The author of the bestseller, A Brief History of Time, theoretical physicist Stephen Hawking, will soon experience a brief history with weightlessness.
Hawking, who uses a wheelchair and is almost completely paralyzed by amyotrophic lateral sclerosis, or Lou Gehrig's disease, plans to go on a weightless flight on April 26, officials in Florida said.
The flight, operated by Zero Gravity Corporation, a Florida-based space tourism and entertainment company, will take off and return to a landing strip at the Kennedy Space Centre.
"As someone who has studied gravity and black holes all of my life, I am excited to experience first-hand weightlessness and a zero-gravity environment," Hawking said in a statement.
Zero Gravity Corporation uses a modified Boeing 727 jet to deliver the feeling of weightlessness to customers.The plane climbs to about 9,000 metres at a sharp angle and then plunges 2,700 metres. Inside the descending aircraft, passengers experience 25-second snippets of zero gravity.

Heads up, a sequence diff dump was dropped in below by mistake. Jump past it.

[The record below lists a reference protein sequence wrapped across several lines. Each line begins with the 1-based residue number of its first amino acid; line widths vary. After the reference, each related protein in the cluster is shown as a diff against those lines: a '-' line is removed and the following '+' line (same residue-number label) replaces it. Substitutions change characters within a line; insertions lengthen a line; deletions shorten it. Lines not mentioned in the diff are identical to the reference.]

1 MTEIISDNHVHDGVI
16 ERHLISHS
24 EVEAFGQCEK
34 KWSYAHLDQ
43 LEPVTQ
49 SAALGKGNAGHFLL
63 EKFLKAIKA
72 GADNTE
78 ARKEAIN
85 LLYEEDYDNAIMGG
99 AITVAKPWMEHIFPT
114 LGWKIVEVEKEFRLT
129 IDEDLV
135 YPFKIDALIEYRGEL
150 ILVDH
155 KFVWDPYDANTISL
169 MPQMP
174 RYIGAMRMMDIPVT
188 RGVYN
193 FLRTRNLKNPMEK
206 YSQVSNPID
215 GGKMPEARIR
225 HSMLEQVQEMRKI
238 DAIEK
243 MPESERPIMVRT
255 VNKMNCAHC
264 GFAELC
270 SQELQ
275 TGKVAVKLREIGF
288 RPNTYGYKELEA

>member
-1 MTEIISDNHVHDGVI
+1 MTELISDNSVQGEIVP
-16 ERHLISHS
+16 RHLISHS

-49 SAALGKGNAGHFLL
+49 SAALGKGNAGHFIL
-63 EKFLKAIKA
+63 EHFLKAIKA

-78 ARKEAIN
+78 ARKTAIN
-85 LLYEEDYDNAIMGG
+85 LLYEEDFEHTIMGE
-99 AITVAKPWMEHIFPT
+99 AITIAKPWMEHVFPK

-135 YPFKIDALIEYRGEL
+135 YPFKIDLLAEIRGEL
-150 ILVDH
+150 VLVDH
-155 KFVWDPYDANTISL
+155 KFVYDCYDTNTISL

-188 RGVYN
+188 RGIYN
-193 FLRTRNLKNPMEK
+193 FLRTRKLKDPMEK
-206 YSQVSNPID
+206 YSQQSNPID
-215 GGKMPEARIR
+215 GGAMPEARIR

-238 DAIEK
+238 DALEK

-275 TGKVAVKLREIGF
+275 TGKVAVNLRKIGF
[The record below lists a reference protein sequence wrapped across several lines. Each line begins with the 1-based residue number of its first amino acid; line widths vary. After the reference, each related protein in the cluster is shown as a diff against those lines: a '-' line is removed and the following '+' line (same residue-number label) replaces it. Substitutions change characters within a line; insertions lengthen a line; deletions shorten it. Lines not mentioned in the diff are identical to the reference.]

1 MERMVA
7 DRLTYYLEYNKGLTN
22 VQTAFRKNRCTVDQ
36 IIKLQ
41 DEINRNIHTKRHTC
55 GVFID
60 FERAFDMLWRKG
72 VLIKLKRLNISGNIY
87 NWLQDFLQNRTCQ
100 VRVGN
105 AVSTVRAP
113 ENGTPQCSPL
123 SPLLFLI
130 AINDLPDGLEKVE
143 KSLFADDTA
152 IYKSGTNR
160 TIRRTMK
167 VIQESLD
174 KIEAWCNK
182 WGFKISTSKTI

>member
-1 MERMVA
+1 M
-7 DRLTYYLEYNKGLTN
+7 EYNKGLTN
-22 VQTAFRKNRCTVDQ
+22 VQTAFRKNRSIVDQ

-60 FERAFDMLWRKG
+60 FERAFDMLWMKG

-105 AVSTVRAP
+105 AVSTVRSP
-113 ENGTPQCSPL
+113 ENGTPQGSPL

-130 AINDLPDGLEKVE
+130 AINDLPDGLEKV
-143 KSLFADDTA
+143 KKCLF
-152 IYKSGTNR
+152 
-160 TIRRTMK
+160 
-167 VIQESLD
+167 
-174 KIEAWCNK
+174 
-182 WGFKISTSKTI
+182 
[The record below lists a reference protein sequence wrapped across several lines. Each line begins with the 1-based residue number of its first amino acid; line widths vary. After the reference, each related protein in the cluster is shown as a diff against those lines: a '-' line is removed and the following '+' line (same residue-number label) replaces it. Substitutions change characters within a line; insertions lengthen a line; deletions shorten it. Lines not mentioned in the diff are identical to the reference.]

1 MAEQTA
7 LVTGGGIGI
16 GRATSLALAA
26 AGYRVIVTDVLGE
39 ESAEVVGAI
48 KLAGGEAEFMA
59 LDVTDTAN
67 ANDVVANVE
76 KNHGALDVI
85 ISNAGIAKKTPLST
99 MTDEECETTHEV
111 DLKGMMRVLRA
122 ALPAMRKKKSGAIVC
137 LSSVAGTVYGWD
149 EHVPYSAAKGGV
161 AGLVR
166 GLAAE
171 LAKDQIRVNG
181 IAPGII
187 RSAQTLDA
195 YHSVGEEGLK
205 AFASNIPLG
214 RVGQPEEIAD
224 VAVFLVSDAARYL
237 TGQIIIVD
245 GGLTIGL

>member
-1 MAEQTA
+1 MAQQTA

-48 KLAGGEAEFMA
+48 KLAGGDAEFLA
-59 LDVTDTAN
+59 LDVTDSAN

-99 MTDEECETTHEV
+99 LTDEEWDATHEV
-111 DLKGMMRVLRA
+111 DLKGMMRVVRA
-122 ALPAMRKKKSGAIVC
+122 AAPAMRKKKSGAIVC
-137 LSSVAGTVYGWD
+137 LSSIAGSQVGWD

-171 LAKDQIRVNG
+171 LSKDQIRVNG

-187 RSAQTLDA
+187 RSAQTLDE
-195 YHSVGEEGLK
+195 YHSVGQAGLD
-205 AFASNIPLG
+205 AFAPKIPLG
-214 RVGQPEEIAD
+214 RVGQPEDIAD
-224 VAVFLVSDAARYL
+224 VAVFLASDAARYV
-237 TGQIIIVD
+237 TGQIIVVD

Zero Gravity CEO Peter Diamandis said assistants will be onboard to help Hawking.
"The key thing here is that weightless and personal spaceflight is something available to everyone, even someone like Prof. Hawking," Diamandis told the Associated Press.
Zero Gravity will pick up the bill, which normally is $3,750 US. The company also plans to have two seats on the flight auctioned off to provide money to charities.
The company began offering the flights in 2004.
Last year, Hawking publicly spoke of his desire to go into space and made an appeal to Sir Richard Branson, whose company, Virgin Galactic, is building a suborbital spaceship that could be flying passengers beyond Earth's atmosphere by 2009.
Branson has decided he will personally finance Hawking's ticket into space — a flight that would normally cost $200,000 US.